The UK and Europe have rapidly growing life sciences sectors, with both having established and emerging markets in the field. The abundance of strong hot spots across geographies and therapeutic areas, combined with world-class research and industry expertise has led to the rapid growth of biotech innovation across Europe.
The UK in particular plays a unique role as one of the most developed European life sciences markets, with 25 of the top global biopharmaceuticals and 30 of the top medical technology companies currently operating in the UK. It’s home to globally renowned academic research institutions with extensive industry collaborations, from basic science right through to clinical research. This includes key clinical and research partnerships with the publicly funded National Health System (NHS), in addition to utilisation of The Medicines and Healthcare Products Regulatory Agency (MHRA), an independent healthcare regulator, able to act with great agility and speed.
The UK biotech sector is currently undergoing rapid growth, with the publication of The Life Sciences Vision in July 2021 by the UK government, outlining plans to expand and stimulate the UK life sciences sector through pledging £80bn in funding in the next 10 years. By the end of 2018, the UK’s foreign direct investment stock increased by 5%, and since the introduction of the Patent Box Scheme (2013), companies can qualify for a lower corporate tax rate (10%) to profits earned from their UK-registered patented inventions.
Across both the UK and Europe, there are emerging biotech hotspots in Cambridge (UK), Munich (Germany) and emerging Benelux, an upcoming cluster region in Western Europe. In these regions, growth emergences primarily from service providers, cancer therapeutics, immunotherapies and neurological disorders. Many of the leading pharmaceutical corporations, such as Pfizer, Roche and Novartis, also have their global headquarters in Europe. In Germany in particular, which currently exhibits the largest healthcare spending in Europe at 11% of annual GDP, the biotech market took in a record €3bn in stock market and venture capital funding in 2020. This was driven largely by the Covid-19 pandemic, which itself put a spotlight on the European biotech market and its potential against the global market. As of 2019, EU funding for biotech was approximately 15% of overall spending. In addition, the Benelux Union, an international and intergovernmental union of Belgium, the Netherlands, and Luxembourg, currently raises over €115m in biotech venture funding and over €300m in public money each year.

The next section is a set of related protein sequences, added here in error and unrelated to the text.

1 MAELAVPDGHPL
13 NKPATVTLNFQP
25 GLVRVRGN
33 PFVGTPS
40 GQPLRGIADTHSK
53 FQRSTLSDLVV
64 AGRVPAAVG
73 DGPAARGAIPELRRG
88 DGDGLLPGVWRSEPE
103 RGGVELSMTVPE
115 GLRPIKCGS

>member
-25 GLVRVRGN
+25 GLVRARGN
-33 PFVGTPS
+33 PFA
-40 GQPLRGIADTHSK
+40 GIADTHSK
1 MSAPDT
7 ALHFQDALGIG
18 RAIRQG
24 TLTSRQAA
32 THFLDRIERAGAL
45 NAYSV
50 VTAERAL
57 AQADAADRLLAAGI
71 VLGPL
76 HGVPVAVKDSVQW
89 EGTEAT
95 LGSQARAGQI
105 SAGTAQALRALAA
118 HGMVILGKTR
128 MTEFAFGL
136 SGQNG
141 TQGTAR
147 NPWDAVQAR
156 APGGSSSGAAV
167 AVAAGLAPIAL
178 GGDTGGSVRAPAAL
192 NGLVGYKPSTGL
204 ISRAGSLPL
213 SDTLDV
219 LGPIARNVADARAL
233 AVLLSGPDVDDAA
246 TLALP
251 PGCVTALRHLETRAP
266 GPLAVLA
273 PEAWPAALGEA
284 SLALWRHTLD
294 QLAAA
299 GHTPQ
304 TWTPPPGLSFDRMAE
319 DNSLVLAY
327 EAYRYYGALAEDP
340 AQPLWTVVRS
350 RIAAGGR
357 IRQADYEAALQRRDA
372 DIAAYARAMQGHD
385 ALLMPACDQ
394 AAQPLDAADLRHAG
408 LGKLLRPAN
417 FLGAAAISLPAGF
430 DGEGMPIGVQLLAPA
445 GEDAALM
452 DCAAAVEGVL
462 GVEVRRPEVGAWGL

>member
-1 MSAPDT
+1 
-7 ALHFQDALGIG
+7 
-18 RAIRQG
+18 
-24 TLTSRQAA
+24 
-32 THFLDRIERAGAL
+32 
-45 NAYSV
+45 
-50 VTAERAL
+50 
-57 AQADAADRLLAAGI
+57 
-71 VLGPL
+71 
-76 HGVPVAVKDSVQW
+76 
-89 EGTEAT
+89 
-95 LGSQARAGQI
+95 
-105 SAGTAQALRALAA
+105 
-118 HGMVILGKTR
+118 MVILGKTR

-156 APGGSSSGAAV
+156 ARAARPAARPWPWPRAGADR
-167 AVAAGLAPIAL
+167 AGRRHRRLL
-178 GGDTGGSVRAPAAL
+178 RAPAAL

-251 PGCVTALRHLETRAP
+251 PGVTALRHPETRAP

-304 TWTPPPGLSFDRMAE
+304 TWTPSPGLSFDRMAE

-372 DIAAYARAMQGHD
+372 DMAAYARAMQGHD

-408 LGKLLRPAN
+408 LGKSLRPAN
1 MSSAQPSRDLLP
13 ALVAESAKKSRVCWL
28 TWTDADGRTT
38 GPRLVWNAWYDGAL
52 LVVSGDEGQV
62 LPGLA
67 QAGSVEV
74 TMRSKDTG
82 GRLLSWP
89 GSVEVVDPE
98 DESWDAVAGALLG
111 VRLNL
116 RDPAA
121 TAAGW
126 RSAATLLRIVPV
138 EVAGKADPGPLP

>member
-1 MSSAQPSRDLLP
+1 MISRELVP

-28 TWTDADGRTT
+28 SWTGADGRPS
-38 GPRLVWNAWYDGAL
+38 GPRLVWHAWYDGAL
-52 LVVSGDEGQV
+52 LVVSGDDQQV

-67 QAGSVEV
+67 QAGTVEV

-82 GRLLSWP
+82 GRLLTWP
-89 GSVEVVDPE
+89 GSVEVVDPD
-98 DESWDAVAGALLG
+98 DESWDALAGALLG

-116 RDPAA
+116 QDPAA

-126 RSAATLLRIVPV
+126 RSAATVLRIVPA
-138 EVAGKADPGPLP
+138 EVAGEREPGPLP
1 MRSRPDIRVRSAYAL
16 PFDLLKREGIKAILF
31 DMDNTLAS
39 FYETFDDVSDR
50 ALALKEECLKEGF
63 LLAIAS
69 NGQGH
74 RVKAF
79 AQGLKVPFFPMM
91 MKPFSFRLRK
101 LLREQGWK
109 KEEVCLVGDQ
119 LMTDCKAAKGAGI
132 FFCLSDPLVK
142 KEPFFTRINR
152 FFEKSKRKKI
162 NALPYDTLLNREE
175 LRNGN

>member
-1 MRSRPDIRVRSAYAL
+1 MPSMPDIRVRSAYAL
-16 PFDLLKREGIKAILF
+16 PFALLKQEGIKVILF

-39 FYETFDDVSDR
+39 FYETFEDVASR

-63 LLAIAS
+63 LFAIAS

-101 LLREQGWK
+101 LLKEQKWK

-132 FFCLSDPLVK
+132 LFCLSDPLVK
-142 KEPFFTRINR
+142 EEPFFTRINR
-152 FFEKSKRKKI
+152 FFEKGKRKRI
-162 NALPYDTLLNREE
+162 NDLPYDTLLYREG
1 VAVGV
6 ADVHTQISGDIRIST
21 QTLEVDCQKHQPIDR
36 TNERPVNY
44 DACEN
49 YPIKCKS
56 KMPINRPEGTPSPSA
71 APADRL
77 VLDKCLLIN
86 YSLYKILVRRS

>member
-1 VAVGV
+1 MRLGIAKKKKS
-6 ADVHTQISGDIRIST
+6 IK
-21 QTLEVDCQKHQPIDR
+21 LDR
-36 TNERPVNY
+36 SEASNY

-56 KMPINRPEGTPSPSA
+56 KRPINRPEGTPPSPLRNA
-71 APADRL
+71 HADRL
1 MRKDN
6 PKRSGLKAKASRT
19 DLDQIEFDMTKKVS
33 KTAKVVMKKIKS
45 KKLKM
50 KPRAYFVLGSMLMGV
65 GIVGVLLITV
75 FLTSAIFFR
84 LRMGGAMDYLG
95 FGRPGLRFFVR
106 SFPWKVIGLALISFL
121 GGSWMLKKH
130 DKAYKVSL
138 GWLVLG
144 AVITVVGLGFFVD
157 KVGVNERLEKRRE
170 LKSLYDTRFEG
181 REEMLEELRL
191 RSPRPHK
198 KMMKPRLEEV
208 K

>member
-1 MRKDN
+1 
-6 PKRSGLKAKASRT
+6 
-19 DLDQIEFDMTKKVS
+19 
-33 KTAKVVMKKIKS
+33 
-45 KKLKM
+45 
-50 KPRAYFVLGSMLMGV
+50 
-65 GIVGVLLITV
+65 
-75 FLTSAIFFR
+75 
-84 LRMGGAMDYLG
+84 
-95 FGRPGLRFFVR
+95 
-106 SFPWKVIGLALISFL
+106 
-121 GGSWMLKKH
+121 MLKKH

Europe is a undoubtably a major force in the biotech field and has huge potential to grow even further. Through key innovation and accelerations in funding, global companies can benefit and grow in this highly profitable market.